Why we need to maintain a healthy shoulder joint
This week we kicked off our new Saturday Club sessions with a special interactive workshop on the body’s most flexible yet vulnerable joint – the shoulder. You may not know that the shoulder girdle is made up of a set of intricate bones and muscles that all work together to form a joint which is more mobile, and has a greater range of motion, than any other part of the body. However, the fact that the shoulder joint is so complex means it can also be more be prone to injury if we don’t look after it properly.
Let’s begin by taking a closer look at the shoulder complex. It focuses on four main joints: the glenohumeral (ball-and-socket) joint, which is the main mover of the shoulder; the sternoclavicular joint, which is the main mover of the scapula (shoulder blade) in protraction, retraction, depression, elevation and rotation; the acromioclavicular joint, which is more of a passive joint; and the scapulothoracic joint, which serves a similar purpose to the sternoclavicular joint above. On a daily basis, we use a combination of these to help the shoulder perform various ‘rotating’ movements in the sagittal plane (a hypothetical line perpendicular to the ground, dividing the body into left and right), giving us a freedom of movement that we often take for granted.
Gliding, or rotation movements, can include adduction (lowering the arm sideways from a raised position down towards the body); abduction (raising the arm sideways from a lowered position up away from the body); flexion (raising the arm up at right angles in front of the body); extension (pulling the arm backwards behind the body); internal and external rotation (positioning the forearm at right angles to the upper arm, and then bringing it inward towards the body, and outwards away from the body, respectively); and circumduction (using the full range of shoulder motion by circulating the entire arm around the joint, clockwise or anti-clockwise).
As you can soon see if you’re attempting any of these movements, understanding how the different components work together, and how to maintain complete flexibility, is paramount to help prevent tension or pain, especially as we get older. For example, a common reason the shoulder is prone to injury is because many of us don’t realise that scapula is part of the joint, too. In abduction or inflexion movements, you’ll find there’s a small bone called the acromioclavicular (highest part of the collar bone), that cannot physically “allow” the humerus to move beyond 90 degrees, so at this point, you rely on the scapula to rotate in order to complete the movement. However, scapular rotation becomes difficult if the shoulder blade or surrounding muscles are tight, which can then progress into a chronic problem, especially from the mid-40s onwards, if the muscles are not mobilised in the right way.
So now let’s take a look at some of the most common conditions that can occur if we don’t look after our shoulders properly (some of which can progress without us even realising), and what we can do to alleviate symptoms, or prevent them from developing in the first place.
Also known as adhesive capsulitis, frozen shoulder is a condition where the entire shoulder joint can seize up due to a tightness or swelling of the shoulder joint capsule. The capsule – which is the deepest layer of soft tissue surrounding the shoulder and plays a pivotal role in keeping the arm bone within the shoulder socket – actually thickens and contracts, losing its ability to stretch. Frozen shoulder is usually detected by muscle spasms, and although there is still a great deal to learn about the condition, it is thought to be brought on by a number of factors including inflammation, or immobilisation due to injury, surgery or illness. However, it can also occur as a result of heart attack or stroke.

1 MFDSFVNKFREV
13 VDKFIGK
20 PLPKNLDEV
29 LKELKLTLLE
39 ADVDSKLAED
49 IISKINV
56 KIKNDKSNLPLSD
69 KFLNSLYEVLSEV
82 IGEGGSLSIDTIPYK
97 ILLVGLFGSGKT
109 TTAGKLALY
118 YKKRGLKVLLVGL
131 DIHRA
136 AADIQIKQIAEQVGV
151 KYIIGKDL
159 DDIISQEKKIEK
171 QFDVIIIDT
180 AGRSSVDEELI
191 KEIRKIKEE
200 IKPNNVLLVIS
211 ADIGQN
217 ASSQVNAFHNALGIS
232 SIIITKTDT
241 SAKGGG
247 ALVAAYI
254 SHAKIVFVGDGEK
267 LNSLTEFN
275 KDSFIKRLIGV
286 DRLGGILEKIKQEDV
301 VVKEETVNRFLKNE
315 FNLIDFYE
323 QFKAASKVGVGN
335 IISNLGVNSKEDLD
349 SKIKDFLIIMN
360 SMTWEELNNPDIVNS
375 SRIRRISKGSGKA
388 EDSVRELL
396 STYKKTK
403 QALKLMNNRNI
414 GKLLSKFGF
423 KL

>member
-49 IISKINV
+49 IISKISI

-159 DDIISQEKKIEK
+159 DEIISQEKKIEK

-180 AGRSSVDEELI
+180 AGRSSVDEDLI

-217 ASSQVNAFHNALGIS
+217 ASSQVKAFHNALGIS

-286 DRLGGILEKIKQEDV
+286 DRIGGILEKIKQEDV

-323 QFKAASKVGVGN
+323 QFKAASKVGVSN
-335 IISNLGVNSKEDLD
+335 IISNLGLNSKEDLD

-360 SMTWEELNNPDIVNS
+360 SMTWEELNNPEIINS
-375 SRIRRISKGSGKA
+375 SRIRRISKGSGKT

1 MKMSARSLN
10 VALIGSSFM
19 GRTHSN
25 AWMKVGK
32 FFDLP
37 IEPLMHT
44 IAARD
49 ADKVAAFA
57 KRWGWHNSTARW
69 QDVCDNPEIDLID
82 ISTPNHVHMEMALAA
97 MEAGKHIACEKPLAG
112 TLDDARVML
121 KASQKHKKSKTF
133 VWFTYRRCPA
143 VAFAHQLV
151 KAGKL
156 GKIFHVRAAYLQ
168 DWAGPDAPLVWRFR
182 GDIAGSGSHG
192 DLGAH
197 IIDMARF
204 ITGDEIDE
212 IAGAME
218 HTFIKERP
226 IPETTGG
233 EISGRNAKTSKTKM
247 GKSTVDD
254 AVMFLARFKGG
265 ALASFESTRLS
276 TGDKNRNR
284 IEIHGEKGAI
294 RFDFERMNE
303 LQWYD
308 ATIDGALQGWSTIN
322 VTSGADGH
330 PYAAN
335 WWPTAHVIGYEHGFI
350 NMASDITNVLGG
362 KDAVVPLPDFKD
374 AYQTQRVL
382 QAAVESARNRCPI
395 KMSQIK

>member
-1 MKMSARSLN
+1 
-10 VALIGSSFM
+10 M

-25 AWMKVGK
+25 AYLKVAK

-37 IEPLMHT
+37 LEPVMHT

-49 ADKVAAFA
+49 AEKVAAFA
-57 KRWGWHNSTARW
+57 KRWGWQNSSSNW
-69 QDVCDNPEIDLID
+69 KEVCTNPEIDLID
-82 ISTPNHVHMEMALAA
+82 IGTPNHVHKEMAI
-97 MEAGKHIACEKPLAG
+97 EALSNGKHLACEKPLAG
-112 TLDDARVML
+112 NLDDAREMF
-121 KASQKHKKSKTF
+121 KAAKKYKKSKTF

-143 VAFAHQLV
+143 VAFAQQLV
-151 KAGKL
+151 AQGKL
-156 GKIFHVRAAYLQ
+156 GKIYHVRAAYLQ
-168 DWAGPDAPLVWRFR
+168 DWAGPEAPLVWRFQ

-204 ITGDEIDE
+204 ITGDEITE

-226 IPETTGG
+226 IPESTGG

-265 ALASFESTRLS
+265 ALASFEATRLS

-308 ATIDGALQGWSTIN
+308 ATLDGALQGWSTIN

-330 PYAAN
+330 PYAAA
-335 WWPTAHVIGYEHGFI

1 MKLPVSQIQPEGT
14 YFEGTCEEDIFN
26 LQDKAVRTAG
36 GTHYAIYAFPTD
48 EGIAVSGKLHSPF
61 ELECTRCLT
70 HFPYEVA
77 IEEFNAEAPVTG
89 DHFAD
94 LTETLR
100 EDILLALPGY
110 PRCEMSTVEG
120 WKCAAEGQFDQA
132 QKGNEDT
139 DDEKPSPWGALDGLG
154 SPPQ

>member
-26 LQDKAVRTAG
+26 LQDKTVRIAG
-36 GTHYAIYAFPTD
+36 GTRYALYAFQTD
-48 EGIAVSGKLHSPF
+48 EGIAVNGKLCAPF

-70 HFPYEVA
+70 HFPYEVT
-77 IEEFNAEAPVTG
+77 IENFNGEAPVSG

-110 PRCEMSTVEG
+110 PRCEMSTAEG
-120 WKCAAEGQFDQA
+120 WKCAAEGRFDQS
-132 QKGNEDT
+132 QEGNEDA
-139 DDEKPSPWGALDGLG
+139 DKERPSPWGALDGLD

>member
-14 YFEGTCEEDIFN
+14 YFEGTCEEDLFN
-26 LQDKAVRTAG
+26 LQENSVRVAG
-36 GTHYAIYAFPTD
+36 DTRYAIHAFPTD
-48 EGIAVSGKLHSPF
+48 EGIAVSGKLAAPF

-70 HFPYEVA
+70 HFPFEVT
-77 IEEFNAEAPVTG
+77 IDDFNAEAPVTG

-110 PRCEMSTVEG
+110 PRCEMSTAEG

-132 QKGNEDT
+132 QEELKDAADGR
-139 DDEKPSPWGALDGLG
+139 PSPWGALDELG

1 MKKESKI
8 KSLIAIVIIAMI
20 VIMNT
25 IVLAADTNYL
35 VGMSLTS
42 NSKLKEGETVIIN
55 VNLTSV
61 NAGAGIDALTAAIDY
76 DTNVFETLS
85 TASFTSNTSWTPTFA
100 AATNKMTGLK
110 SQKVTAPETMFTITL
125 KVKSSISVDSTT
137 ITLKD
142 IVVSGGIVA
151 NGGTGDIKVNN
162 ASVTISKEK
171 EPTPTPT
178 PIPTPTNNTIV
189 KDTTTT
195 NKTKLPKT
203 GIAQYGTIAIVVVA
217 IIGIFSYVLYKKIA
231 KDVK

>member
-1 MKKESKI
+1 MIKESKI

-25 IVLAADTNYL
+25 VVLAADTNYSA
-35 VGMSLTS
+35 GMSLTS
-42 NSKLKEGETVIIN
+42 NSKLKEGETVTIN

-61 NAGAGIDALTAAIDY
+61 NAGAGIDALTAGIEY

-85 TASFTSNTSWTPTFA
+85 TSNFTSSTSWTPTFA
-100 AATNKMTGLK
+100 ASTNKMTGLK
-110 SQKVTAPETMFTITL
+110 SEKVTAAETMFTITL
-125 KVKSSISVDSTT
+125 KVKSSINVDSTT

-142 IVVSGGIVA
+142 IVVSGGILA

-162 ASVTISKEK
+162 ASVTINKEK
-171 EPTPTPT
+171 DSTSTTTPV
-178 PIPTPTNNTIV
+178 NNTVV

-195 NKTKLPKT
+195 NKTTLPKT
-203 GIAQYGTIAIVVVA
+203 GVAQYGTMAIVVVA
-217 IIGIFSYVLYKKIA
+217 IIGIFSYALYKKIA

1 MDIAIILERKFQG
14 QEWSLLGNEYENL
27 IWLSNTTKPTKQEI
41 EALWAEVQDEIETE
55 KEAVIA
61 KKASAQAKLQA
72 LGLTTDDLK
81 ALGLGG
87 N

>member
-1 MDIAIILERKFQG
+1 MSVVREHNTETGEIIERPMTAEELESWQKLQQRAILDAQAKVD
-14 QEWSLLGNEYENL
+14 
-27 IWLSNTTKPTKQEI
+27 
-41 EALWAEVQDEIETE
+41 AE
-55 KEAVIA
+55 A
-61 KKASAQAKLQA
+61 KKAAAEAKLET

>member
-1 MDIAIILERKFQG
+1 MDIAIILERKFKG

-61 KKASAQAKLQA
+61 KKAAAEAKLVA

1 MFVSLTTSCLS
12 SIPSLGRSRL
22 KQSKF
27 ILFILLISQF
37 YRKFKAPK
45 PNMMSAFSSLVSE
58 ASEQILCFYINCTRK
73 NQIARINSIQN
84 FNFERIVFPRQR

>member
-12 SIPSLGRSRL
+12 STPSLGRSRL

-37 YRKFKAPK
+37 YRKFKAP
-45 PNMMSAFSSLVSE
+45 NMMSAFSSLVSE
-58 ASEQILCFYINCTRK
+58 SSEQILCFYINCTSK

Frozen shoulder occurs in around 2% to 5% of the population, especially between the age of 40 and 60, and can leave muscles feeling painful and stiff, with loss of normal range of motion, for months on end – even years if left untreated. There are medications that can help, such as painkillers, steroid injections and saltwater solutions to soften the lining of the capsule.
Rotator cuff injuries
The rotator cuff refers to a group of muscles and tendons which surround the main mover of the shoulder joint (i.e. the glenohumeral joint), and ensures that the humerus (armbone) sits safely in the glenoid fossa (a shallow depression in the scapula, in which the head of the humerus fits), especially during movement of the joint.
Often confused with frozen shoulder, rotator cuff injuries occur when the muscles become torn or impinged (i.e. either inflamed or pinched, resulting in swelling). Rotator cuff tears or impingements make it difficult to raise the arm above 90 degrees and can be caused by a sudden trauma, such as a fall, or from lifting heavy items. Alternatively, injuries can develop slowly after months or even years of wear and tear, which is known as repeated microtrauma.
The good news is that as with most muscles in the body, apart from getting lots of rest, Pilates can be used as an effective rehabilitative exercise before resorting to medication – although you may also need painkillers or steroid injections. It’s really important to mobilise the shoulder, so in terms of exercise, making small changes to movement patterns, re-learning how the shoulder blade moves while you are doing a particular exercise, and even considering the posture of your thoracic spine, can do a world of good when recovering from a rotator cuff injury.
There are several exercises that help to mobilise the shoulder joint, as featured in our Shoulder Girdle workshop. If you’d like to find out more, contact Bea at email@example.com.
Our next Saturday Club session will focus on the Hip Joint, so stay tuned for more details or book your space today by emailing: firstname.lastname@example.org.